A new report from Alberta Health Services suggests that fewer people are getting and dying from cancer in the province, but people in the northern region of the province seem to die from it more often than anywhere else.
The new report says Alberta’s cancer incidence rates have declined by about 0.6 per cent annually between 2001 and 2014, which is the most recent year tracked. Mortality rates have decreased over the past 10 years as well, falling on average by 2.1 per cent annually between 2004 and 2014.
“We’re making tremendous progress with cancer control in Alberta,” says Dr. Matthew Parliament, Senior Medical Director, CancerControl Alberta. “Albertans with cancer are living longer now than they did 20 years ago, proving we are providing the right treatments and care.”
However, a look at the data suggests the benefits of these practices might not be evenly felt across the whole province. AHS’s North Zone (pictured above) has an incidence rate largely in line with the rest of Alberta. About 531 out of every 100,000 people living in the zone were diagnosed with cancer between 2010 and 2014 compared to 521 province-wide. In that same time though, roughly 212.3 out of every 100,000 died from the disease. The mortality rate for the rest of Alberta excluding the North Zone was 185.8; a 12 percent difference.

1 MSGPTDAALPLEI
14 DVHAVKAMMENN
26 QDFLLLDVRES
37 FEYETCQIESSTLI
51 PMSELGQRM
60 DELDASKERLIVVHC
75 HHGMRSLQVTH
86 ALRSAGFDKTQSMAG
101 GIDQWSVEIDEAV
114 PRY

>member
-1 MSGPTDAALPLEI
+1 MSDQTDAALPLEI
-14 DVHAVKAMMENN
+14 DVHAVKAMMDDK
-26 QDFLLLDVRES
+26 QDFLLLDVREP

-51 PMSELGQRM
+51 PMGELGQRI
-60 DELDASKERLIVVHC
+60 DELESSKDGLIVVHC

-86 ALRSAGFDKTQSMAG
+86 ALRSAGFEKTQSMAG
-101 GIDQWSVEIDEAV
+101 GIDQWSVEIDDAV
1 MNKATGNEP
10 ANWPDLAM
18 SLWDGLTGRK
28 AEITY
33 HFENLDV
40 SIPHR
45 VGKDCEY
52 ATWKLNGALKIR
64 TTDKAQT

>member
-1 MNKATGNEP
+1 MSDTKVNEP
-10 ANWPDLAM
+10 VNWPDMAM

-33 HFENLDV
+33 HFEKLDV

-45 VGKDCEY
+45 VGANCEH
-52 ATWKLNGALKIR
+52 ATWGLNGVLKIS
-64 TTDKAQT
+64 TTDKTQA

Still the news is largely good. Alberta Health Services released the data that highlights the significant impact that early detection and cancer screening has. In 2014, breast, prostate, lung and colorectal cancers were the most commonly diagnosed. In that same year, just under 6 thousand people died out of close to 18 thousand that were diagnosed. AHS encourages people who do not have any symptoms to get screened as well and have cancer screening as a part of all medical conversations across the province.